(NaturalNews) It has been more than 50 years now since German drug giant Grunenthal unleashed for medical use the infamous horror drug known as thalidomide in 1957. The controversial morning sickness medication was quickly withdrawn worldwide in 1961 after it was discovered that thousands of babies whose mothers were exposed to it lost their limbs, developed other serious birth defects, or died. But despite its incredible dangers, thalidomide is still in use today as a chemotherapy treatment for cancer patients
As reported by BBC News
and several other sources, the city of Stolberg in Germany, where Grunenthal is based, recently unveiled a bronze memorial in commemoration of the tens of thousands of young children that were born with birth defects or died as a result of thalidomide. And part of the terms of the project included requiring Grunenthal to participate in both the funding and presentation of the statue, which features a girl with disfigured feet and no arms, and an empty chair. (http://www.npr.org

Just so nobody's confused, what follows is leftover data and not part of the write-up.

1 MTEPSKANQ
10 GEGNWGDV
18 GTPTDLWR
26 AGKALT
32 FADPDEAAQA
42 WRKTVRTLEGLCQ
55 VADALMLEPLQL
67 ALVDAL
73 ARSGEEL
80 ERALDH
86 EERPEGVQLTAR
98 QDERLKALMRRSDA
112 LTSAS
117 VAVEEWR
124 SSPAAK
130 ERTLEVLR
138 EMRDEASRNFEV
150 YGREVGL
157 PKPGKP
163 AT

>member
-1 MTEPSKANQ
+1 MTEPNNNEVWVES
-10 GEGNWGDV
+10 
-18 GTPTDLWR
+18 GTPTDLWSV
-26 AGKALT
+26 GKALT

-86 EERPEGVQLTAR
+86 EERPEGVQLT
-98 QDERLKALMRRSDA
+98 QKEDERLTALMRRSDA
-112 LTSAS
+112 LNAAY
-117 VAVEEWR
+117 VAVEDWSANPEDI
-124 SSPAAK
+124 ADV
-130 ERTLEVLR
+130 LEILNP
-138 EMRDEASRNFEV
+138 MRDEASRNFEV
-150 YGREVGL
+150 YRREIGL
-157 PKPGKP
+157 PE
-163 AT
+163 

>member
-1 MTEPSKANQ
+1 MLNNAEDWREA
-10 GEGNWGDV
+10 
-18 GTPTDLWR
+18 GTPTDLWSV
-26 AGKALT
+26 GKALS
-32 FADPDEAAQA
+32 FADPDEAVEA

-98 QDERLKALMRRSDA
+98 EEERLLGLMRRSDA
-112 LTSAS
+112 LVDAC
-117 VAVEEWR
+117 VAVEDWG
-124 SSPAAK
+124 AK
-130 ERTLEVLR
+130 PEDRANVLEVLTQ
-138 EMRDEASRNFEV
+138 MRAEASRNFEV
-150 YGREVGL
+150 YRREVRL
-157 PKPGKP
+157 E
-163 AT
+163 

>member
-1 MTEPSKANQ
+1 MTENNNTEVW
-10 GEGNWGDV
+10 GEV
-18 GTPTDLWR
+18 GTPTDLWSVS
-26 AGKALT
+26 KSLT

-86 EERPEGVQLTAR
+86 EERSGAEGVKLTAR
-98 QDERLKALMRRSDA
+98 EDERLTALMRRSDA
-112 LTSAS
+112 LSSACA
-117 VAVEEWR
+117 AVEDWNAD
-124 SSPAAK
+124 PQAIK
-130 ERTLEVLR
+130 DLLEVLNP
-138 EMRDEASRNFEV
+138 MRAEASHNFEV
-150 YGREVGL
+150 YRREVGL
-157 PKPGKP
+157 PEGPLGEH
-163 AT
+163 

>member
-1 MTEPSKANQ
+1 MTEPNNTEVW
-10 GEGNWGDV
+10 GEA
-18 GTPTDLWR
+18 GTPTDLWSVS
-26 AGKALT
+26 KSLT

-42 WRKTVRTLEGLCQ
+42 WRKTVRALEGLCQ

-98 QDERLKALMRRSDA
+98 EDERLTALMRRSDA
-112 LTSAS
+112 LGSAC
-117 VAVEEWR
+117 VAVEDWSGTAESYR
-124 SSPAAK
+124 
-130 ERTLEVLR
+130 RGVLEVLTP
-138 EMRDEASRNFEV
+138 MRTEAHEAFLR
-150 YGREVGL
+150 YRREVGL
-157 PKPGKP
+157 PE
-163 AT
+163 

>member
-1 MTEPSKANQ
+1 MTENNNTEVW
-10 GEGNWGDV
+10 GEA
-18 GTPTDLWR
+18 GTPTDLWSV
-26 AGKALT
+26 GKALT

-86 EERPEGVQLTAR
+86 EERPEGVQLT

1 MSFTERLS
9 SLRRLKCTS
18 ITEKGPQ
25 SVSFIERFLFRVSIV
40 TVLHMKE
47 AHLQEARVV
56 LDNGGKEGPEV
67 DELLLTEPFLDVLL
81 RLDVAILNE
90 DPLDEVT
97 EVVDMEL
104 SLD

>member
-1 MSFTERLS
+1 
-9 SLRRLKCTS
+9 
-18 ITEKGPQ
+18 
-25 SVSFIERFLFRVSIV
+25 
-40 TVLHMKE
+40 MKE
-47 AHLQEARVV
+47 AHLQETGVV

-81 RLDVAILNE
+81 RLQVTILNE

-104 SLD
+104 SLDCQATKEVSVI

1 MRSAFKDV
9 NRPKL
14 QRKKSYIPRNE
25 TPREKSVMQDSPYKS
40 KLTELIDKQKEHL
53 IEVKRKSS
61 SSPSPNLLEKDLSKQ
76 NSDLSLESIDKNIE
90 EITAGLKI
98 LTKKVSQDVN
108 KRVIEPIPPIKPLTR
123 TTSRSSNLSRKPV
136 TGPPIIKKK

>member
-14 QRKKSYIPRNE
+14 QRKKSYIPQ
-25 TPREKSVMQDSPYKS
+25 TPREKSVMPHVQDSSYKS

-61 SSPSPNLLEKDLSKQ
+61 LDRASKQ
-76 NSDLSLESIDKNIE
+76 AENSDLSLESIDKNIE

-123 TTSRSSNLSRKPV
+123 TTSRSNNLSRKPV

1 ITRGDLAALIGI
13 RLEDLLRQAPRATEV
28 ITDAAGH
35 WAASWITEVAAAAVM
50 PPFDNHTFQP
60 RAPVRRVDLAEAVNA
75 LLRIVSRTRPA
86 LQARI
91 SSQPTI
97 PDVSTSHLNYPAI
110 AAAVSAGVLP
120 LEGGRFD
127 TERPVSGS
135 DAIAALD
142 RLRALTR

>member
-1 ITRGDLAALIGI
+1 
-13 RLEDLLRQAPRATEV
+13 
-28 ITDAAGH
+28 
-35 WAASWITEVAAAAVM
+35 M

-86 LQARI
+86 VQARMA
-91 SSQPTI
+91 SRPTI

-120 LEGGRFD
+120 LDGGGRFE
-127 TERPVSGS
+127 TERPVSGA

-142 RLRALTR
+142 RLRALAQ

Grunenthal reluctantly accepted the proposal, as the company really had no choice, and agreed to issue a formal apology for the damage caused by thalidomide 50 years after its horrific side-effects first began to emerge. But this apology, which was soft-peddled and virtually meaningless, is hardly adequate as thousands of thalidomide's living victims still struggle daily to care for themselves and their loved ones, as well as pay their exorbitant medical bills.
Grunenthal 'apology' completely whitewashes company's deliberate denial of thalidomide dangers
A recent settlement made by British and Australian thalidomide distributor Diageo that resulted in a multimillion dollar payout to a thalidomide victim uncovered that Grunenthal actually knew two years before thalidomide was pulled from the market
that the drug caused birth defects. And yet in his apology, which was really more of a public relations whitewash than anything else, Grunenthal CEO Harald Stock denied that his company had any prior knowledge about thalidomide's dangers.